Start here...First Principles (A)

Written by Terry Dashner

Start here…first principles (A)

Terry Dashner……..Faith Fellowship Church PO Box 1586 Broken Arrow, OK 74013

Mortimer J. Adler said, “The fundamentals of logic should be as transcultural asrepparttar mathematics with whichrepparttar 143208 principles of logic are associated. The principles of logic are neither Western nor Eastern, but universal.” That’s interesting.

Aristotle was keen on “first principles.” He said that every science begins with certain obvious truths, and these truths formrepparttar 143209 foundations upon which all knowledge rests. [Norman Geisler and Peter Bocchino, Unshakable Foundations, (Bethany House: Minneapolis, Minnesota) p.19]

These days most Christians are too quick to respond to an opposing worldview by critiquing it atrepparttar 143210 conclusion of an argument. Mortimer Adler rightly points out that most ofrepparttar 143211 timerepparttar 143212 errors exist inrepparttar 143213 beginning. This means we must focus on these “points of departure” used by philosophers, professors, authors and skeptics to see if any errors exist in their foundations (most basic assumptions). [Ibid, p.21]

Now most everyone has a worldview. Andrepparttar 143214 worldviews are varied to sayrepparttar 143215 least. Why? Because everyone looks atrepparttar 143216 world through lens of various colors. If one’s glasses are blue lens, then his worldview will be blue. The question I raise is this. Is it possible for everyone to see throughrepparttar 143217 same colored lens? Maybe. It depends on whether or not everyman with a worldview wants to paintrepparttar 143218 color of his lens with “first principles.” If everyman shapes his worldview with logic, everyman is going to come to logical conclusions. Right? Let me explain myself, please.

Everyone uses logic to think about life. All people have at one time or another given thought torepparttar 143219 fact that they exist; existence and human reason arerepparttar 143220 two most fundamental assumptions that all people have in common. These two assumptions are unavoidable; in order to deny existence and reason, one would have to use reason to think aboutrepparttar 143221 denial. Further, one would have to exist in order to be engaged inrepparttar 143222 reasoning process. Therefore, existence and reason must berepparttar 143223 place to start an honest and impartial search for truth. [Ibid, pp. 22-23]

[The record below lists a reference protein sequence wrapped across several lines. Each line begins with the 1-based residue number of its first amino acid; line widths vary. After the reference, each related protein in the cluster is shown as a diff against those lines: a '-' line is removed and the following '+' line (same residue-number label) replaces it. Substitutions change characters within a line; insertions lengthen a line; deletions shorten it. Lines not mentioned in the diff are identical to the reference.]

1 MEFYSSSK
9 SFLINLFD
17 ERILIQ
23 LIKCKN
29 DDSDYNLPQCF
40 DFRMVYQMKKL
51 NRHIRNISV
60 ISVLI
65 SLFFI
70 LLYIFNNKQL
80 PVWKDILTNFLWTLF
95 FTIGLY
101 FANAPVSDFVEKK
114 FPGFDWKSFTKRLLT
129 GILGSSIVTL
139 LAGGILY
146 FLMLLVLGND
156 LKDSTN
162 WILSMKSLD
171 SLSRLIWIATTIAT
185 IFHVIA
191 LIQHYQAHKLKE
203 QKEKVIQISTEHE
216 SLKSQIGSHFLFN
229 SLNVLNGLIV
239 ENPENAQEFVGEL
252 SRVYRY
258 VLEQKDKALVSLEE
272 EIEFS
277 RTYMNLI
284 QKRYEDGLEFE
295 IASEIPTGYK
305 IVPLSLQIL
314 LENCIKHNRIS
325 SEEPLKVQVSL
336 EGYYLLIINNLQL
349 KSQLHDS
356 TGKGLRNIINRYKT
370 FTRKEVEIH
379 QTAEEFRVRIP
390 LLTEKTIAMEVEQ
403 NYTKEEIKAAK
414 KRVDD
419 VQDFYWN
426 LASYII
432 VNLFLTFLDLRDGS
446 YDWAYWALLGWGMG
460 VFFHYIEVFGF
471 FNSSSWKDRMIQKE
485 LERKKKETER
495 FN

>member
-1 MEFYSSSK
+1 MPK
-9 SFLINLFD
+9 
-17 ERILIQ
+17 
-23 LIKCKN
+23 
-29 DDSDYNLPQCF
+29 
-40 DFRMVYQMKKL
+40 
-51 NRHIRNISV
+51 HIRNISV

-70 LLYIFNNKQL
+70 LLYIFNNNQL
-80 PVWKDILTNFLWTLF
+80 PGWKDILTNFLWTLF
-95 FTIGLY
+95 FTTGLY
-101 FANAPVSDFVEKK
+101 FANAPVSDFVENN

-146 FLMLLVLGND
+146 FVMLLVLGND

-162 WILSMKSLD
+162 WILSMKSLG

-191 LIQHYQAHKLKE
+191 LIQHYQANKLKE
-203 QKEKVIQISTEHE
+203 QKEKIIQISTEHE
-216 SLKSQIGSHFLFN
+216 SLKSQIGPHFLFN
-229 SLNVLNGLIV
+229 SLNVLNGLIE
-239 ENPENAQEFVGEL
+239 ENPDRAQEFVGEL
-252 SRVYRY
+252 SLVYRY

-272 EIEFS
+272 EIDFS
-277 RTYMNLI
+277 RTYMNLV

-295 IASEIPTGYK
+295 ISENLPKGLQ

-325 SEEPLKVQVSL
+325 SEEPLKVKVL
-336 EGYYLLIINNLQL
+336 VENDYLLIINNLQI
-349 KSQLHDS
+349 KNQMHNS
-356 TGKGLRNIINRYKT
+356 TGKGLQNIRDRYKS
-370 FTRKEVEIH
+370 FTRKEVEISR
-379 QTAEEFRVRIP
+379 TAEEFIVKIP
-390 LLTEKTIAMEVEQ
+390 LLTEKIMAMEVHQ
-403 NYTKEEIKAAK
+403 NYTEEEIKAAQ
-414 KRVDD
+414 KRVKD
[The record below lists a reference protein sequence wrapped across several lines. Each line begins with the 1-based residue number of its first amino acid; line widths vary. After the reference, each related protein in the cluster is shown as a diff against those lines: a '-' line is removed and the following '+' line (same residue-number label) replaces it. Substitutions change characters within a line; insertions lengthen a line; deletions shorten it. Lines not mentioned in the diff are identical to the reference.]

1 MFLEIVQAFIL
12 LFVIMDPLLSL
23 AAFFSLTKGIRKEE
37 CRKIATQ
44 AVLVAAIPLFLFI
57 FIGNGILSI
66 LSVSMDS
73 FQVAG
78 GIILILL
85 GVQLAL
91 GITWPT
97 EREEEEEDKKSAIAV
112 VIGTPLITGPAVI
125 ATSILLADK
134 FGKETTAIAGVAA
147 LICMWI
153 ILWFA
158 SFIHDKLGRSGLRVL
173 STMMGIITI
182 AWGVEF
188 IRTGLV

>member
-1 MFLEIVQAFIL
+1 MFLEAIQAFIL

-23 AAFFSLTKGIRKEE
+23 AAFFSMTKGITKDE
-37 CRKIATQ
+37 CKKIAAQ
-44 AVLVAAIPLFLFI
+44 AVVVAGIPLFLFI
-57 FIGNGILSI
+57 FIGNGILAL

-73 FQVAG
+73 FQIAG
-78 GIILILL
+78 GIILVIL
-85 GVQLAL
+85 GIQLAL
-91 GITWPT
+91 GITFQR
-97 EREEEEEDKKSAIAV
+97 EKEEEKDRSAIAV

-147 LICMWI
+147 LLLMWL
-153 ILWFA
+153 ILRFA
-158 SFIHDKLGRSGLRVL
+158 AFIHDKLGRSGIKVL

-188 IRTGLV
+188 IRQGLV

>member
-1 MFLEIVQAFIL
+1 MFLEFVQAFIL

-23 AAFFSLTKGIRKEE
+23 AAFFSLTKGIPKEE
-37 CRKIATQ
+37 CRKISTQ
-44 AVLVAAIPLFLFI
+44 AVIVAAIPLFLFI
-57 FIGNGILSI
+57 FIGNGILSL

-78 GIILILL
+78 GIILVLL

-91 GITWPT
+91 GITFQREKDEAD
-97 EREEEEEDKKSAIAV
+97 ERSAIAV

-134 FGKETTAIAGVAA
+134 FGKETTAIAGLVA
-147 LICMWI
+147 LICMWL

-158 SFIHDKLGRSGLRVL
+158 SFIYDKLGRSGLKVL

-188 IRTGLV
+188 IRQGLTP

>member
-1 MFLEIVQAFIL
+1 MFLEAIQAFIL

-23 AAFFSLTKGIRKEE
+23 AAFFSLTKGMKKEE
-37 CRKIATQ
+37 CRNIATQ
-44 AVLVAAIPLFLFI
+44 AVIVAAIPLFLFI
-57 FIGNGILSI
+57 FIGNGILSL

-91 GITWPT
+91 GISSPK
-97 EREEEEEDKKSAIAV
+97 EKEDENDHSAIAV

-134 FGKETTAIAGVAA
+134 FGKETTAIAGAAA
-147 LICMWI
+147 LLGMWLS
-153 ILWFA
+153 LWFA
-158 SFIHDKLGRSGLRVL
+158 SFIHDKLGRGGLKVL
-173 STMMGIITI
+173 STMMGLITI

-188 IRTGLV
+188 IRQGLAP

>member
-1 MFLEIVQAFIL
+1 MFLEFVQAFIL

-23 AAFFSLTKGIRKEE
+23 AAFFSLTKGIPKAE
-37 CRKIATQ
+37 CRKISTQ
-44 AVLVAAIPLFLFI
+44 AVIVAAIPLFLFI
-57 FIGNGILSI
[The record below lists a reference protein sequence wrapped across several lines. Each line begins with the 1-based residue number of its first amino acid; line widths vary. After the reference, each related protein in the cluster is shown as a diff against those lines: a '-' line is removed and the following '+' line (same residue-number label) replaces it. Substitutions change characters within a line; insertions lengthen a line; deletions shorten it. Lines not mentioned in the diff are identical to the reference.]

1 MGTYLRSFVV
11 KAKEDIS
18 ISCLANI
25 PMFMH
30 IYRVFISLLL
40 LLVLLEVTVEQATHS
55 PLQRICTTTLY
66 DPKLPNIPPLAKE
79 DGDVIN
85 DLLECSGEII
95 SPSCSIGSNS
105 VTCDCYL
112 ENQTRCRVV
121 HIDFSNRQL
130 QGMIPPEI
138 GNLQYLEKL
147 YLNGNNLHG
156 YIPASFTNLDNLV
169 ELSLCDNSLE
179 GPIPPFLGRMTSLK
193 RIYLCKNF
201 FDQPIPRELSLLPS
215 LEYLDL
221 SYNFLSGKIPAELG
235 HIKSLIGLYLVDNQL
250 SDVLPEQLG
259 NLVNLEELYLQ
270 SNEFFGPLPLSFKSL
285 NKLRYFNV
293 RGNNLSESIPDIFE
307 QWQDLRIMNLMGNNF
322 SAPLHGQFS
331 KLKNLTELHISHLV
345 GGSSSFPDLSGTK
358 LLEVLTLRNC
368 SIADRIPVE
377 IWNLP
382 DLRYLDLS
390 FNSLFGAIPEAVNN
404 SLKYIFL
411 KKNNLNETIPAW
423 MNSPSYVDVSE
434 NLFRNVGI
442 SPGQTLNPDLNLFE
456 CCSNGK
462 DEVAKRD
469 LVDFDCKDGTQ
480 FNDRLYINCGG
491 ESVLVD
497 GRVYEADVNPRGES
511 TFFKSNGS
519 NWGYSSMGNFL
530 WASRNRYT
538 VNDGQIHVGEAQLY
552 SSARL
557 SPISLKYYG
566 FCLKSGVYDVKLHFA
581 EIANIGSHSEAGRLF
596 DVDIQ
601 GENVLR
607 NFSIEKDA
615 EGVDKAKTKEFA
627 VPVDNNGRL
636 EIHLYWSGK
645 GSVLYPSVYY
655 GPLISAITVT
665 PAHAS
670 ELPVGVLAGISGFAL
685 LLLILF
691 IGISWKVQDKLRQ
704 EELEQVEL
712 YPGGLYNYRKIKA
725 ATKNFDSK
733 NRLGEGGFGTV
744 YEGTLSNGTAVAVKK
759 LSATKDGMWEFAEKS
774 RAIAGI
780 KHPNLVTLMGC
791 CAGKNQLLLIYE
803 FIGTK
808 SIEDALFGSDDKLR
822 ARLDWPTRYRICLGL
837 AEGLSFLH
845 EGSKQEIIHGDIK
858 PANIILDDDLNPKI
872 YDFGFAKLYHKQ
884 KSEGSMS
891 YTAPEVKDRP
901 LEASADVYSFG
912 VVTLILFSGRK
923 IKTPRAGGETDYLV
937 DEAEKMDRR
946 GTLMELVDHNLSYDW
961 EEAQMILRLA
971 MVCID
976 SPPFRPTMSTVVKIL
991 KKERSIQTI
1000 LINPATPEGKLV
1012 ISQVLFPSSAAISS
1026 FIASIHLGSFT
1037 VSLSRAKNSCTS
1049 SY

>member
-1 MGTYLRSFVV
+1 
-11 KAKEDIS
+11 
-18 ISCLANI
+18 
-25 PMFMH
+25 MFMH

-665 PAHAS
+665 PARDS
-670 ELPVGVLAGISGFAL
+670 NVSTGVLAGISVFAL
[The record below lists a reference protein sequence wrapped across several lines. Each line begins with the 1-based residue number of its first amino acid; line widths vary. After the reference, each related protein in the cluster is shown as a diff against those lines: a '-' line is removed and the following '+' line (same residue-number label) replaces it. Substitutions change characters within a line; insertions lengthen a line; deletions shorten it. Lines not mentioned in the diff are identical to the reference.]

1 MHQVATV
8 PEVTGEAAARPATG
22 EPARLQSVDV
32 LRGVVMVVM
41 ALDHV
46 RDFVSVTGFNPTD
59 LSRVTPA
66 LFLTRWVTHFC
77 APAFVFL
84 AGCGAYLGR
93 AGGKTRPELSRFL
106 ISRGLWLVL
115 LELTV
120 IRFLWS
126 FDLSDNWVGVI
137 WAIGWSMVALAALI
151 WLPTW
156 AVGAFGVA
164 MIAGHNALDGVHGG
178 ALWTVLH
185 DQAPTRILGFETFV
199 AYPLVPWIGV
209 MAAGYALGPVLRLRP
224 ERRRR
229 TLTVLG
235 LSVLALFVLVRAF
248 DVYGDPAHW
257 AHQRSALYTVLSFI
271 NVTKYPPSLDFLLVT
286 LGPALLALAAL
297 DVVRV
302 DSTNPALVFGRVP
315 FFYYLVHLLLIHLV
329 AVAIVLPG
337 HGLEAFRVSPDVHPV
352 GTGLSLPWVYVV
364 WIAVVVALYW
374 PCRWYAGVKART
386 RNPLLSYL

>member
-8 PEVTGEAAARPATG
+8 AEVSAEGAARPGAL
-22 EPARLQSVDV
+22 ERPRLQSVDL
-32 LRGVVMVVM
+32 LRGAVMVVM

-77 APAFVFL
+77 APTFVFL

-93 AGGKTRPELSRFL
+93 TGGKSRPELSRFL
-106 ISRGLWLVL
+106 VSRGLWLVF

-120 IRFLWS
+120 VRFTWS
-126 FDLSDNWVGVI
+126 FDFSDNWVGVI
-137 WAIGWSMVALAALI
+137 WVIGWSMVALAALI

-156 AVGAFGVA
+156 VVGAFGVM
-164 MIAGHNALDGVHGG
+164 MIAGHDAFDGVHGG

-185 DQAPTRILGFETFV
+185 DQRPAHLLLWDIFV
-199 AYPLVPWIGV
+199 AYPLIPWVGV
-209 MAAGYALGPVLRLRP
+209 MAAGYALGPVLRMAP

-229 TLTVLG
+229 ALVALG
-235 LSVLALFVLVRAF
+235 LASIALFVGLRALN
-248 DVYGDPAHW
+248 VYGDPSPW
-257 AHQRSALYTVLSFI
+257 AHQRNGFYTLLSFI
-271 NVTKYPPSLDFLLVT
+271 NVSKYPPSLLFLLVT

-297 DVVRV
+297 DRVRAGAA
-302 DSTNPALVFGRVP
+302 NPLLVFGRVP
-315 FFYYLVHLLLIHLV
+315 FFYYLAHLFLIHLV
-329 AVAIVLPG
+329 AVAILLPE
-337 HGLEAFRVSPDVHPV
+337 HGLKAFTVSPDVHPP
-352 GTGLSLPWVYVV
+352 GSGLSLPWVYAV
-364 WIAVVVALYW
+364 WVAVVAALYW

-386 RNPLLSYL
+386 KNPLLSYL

A Celebration of Life

Written by Diana Kennedy, LMT

As human beings it is inherent to want to self-actualize and build lives of deep profound meaning. This is what each of us came here to do. One way we celebrate life is by getting clear on who we are and what we are here to do. When we are clear, we are able to tap into our purpose and find our passion. I believe that we discover that purpose through our relationship with our spiritual nature. Every person was designed with a purpose in mind. Our passion comes from learning to trust God and letting life unfold.

Our mission isrepparttar same, to allow spirit to express through us. Regardless ofrepparttar 143207 work we do, we can be attuned to spirit. The truth is, we all work for God! A consciousness of God is an awareness of good. When we noticerepparttar 143208 good that is all around us, we are able to live more creatively and with a feeling of celebration. In this way, we make a contribution torepparttar 143209 world no matter what we are doing!

We know from scientific theory that everything is made up of energy. Life itself is energy. Even our words have energy. It makes sense that there is power in people coming together to create change. Mastermind groups, support groups and online groups for personal and spiritual development are tapping intorepparttar 143210 same power that Jesus spoke of when he said, “Where two or more are gathered”. What has been known for centuries is being written about and talked about a lot more openly today.

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